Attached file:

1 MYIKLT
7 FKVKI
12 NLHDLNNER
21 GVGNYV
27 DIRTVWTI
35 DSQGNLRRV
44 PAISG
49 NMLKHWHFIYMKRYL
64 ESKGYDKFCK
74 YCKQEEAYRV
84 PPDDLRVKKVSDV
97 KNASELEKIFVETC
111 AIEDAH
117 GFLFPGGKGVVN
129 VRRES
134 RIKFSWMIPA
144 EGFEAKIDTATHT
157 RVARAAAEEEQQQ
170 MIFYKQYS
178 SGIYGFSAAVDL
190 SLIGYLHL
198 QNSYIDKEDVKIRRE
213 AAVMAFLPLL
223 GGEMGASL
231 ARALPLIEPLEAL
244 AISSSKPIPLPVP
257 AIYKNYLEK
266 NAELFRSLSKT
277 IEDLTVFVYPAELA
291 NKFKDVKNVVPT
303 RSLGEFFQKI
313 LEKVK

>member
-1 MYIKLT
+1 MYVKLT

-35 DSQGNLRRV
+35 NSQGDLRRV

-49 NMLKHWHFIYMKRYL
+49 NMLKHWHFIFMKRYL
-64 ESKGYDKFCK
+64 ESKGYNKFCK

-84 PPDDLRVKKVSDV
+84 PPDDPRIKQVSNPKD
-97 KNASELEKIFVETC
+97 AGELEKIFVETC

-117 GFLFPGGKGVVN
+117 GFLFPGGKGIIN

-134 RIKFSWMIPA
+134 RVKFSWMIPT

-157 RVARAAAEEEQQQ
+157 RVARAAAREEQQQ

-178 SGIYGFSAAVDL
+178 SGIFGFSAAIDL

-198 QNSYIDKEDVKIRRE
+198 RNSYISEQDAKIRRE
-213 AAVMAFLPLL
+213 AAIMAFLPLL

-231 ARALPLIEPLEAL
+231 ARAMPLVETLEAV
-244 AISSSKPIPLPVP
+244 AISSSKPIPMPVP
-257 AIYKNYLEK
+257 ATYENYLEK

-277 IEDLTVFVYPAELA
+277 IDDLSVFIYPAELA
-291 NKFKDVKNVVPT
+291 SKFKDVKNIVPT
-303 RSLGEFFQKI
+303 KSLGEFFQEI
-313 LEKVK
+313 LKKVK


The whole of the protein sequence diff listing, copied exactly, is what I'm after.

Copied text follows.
1 MYIKLT
7 FKVKI
12 NLHDLNNER
21 GVGNYV
27 DIRTVWTI
35 DSQGNLRRV
44 PAISG
49 NMLKHWHFIYMKRYL
64 ESKGYDKFCK
74 YCKQEEAYRV
84 PPDDLRVKKVSDV
97 KNASELEKIFVETC
111 AIEDAH
117 GFLFPGGKGVVN
129 VRRES
134 RIKFSWMIPA
144 EGFEAKIDTATHT
157 RVARAAAEEEQQQ
170 MIFYKQYS
178 SGIYGFSAAVDL
190 SLIGYLHL
198 QNSYIDKEDVKIRRE
213 AAVMAFLPLL
223 GGEMGASL
231 ARALPLIEPLEAL
244 AISSSKPIPLPVP
257 AIYKNYLEK
266 NAELFRSLSKT
277 IEDLTVFVYPAELA
291 NKFKDVKNVVPT
303 RSLGEFFQKI
313 LEKVK

>member
-1 MYIKLT
+1 MYVKLT

-35 DSQGNLRRV
+35 NSQGDLRRV

-49 NMLKHWHFIYMKRYL
+49 NMLKHWHFIFMKRYL
-64 ESKGYDKFCK
+64 ESKGYNKFCK

-84 PPDDLRVKKVSDV
+84 PPDDPRIKQVSNPKD
-97 KNASELEKIFVETC
+97 AGELEKIFVETC

-117 GFLFPGGKGVVN
+117 GFLFPGGKGIIN

-134 RIKFSWMIPA
+134 RVKFSWMIPT

-157 RVARAAAEEEQQQ
+157 RVARAAAREEQQQ

-178 SGIYGFSAAVDL
+178 SGIFGFSAAIDL

-198 QNSYIDKEDVKIRRE
+198 RNSYISEQDAKIRRE
-213 AAVMAFLPLL
+213 AAIMAFLPLL

-231 ARALPLIEPLEAL
+231 ARAMPLVETLEAV
-244 AISSSKPIPLPVP
+244 AISSSKPIPMPVP
-257 AIYKNYLEK
+257 ATYENYLEK

-277 IEDLTVFVYPAELA
+277 IDDLSVFIYPAELA
-291 NKFKDVKNVVPT
+291 SKFKDVKNIVPT
-303 RSLGEFFQKI
+303 KSLGEFFQEI
-313 LEKVK
+313 LKKVK